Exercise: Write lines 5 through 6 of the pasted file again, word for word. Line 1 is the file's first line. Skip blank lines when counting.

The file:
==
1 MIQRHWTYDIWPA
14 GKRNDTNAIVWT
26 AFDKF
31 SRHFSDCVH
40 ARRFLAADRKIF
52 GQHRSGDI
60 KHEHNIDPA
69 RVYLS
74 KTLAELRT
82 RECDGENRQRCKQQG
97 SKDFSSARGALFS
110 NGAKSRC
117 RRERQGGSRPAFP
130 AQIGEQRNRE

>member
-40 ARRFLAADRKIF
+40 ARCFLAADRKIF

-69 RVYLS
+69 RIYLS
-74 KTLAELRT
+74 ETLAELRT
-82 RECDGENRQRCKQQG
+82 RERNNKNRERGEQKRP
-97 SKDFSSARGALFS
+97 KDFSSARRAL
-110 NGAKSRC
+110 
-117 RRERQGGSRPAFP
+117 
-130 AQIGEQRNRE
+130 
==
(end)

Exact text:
40 ARRFLAADRKIF
52 GQHRSGDI